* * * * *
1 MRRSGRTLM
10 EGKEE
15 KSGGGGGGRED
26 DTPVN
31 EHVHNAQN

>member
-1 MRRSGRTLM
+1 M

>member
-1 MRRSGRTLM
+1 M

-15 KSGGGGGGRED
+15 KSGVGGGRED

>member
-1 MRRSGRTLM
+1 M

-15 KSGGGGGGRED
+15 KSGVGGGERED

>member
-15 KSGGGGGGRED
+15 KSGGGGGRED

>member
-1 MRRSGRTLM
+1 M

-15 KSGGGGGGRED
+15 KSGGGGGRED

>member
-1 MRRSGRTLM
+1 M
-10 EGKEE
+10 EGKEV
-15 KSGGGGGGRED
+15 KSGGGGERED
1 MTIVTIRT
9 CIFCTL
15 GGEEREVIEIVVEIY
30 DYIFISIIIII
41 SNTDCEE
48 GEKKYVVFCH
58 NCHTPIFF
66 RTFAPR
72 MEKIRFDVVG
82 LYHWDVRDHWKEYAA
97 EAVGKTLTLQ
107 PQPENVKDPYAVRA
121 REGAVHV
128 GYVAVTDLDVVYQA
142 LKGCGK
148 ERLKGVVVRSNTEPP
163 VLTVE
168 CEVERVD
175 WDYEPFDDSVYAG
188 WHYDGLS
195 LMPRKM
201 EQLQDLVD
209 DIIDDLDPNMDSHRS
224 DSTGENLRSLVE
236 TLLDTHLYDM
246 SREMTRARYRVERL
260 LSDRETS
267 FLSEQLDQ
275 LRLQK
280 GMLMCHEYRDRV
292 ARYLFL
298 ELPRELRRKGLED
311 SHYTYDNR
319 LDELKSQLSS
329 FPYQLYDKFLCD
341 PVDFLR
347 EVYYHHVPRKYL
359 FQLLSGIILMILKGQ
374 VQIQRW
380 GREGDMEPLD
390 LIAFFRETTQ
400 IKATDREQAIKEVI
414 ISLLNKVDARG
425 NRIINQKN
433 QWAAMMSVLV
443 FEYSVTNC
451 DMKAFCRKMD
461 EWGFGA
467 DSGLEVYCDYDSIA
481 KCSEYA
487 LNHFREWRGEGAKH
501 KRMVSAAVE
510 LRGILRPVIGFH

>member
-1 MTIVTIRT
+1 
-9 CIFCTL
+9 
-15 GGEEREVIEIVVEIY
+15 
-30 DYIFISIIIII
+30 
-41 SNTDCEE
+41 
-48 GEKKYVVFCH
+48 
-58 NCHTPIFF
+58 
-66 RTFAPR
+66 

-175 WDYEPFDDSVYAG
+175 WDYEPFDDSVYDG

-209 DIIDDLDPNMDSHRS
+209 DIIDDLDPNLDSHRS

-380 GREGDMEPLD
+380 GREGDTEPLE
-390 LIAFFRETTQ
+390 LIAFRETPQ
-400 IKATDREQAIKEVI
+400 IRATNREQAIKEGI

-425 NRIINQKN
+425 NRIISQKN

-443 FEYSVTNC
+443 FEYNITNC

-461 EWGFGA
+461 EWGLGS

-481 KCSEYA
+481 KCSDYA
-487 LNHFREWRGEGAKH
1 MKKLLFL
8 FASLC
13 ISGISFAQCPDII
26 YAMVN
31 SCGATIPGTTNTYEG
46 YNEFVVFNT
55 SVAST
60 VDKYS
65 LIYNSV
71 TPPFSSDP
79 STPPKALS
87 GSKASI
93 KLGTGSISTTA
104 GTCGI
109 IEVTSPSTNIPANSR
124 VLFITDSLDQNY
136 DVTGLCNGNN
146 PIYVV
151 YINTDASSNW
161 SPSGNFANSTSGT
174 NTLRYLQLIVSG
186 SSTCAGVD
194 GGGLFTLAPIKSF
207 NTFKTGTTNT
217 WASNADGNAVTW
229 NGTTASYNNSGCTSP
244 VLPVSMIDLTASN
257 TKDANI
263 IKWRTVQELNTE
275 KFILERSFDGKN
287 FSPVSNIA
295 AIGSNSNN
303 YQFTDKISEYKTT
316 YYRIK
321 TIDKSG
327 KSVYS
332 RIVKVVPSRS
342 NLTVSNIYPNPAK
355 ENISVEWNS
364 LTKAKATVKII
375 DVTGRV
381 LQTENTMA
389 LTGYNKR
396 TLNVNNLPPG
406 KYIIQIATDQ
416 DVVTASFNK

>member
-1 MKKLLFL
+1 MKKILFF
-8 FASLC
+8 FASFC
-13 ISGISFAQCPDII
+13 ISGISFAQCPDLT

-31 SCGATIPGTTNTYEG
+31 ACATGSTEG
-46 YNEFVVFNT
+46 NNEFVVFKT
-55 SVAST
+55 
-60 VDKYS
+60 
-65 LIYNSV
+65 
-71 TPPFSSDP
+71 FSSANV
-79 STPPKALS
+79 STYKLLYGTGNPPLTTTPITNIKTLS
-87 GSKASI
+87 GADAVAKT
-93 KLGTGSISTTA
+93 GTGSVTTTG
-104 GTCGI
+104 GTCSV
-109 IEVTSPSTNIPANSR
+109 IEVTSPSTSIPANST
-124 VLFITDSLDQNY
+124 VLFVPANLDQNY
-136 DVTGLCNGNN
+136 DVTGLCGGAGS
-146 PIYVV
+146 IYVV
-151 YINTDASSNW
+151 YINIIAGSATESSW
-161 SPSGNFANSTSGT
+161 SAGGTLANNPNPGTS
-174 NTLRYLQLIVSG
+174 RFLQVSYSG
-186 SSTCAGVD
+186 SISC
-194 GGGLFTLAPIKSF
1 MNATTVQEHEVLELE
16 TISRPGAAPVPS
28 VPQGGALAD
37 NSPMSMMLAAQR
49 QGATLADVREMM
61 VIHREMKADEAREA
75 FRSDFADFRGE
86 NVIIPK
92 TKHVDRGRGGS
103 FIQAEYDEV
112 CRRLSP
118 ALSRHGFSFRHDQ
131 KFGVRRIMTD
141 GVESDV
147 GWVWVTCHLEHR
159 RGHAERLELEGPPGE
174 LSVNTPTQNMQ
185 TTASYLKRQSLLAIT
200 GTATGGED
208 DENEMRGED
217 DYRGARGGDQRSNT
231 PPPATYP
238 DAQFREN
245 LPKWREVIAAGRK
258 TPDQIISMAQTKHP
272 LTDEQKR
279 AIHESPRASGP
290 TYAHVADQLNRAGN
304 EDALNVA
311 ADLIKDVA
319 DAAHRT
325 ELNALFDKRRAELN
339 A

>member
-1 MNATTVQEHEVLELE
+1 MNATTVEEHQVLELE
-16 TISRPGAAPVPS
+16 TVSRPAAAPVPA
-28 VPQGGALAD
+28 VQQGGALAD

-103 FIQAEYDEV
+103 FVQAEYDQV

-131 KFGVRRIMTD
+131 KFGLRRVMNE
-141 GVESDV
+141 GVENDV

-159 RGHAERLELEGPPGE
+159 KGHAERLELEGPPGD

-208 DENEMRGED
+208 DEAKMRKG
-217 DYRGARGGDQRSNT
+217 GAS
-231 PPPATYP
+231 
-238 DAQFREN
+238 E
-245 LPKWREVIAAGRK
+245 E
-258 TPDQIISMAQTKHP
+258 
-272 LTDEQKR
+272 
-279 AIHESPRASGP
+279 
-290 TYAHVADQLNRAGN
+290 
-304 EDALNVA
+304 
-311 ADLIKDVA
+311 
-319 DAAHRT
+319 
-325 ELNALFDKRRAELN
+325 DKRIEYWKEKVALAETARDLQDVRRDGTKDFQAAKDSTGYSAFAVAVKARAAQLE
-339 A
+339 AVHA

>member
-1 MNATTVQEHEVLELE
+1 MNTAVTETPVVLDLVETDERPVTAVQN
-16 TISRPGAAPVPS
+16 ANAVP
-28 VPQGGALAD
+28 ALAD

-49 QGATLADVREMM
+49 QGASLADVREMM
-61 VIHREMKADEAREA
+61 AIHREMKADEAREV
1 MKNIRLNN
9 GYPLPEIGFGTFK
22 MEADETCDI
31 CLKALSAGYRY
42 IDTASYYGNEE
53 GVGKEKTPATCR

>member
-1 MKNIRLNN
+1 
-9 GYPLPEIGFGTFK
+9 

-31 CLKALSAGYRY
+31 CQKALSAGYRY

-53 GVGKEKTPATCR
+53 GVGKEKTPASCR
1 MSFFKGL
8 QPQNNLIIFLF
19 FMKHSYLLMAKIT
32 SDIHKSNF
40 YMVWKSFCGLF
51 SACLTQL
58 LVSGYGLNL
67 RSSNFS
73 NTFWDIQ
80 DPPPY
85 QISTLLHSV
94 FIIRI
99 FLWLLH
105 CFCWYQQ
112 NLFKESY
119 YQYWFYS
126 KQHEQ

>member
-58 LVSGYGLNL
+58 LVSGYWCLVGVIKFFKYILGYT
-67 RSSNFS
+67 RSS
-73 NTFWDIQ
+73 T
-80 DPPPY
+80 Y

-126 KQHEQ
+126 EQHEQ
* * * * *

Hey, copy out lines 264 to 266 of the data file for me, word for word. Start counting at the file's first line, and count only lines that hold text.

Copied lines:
+217 GAS
-231 PPPATYP
+231 